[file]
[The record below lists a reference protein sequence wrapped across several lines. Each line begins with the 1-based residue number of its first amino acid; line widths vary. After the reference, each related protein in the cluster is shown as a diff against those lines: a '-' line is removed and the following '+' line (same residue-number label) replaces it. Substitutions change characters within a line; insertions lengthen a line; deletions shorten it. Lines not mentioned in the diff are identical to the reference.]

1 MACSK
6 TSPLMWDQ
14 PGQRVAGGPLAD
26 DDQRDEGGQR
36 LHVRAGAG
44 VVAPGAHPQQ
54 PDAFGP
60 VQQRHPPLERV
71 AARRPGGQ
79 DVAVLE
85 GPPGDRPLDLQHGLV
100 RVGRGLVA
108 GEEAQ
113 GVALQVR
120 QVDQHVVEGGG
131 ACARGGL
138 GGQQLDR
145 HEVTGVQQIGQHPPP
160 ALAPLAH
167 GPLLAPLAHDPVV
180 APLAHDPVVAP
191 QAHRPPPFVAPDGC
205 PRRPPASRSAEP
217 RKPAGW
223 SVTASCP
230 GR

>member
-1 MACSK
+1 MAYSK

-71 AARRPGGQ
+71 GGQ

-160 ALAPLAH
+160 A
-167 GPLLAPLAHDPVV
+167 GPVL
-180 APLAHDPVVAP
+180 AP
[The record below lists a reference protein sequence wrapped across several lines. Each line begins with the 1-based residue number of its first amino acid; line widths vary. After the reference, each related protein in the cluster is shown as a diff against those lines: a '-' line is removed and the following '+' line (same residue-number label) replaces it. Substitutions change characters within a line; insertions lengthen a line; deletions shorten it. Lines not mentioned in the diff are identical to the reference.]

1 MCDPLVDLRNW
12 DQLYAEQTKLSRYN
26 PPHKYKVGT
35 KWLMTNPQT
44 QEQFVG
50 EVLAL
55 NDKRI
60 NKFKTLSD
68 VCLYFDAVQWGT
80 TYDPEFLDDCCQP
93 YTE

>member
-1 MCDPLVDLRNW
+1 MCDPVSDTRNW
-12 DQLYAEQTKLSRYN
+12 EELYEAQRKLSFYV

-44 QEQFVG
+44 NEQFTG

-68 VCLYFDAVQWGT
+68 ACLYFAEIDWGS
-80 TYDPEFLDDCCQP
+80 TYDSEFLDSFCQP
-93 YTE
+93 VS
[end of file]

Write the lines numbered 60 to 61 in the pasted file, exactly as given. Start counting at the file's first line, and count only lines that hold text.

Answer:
-80 TYDPEFLDDCCQP
+80 TYDSEFLDSFCQP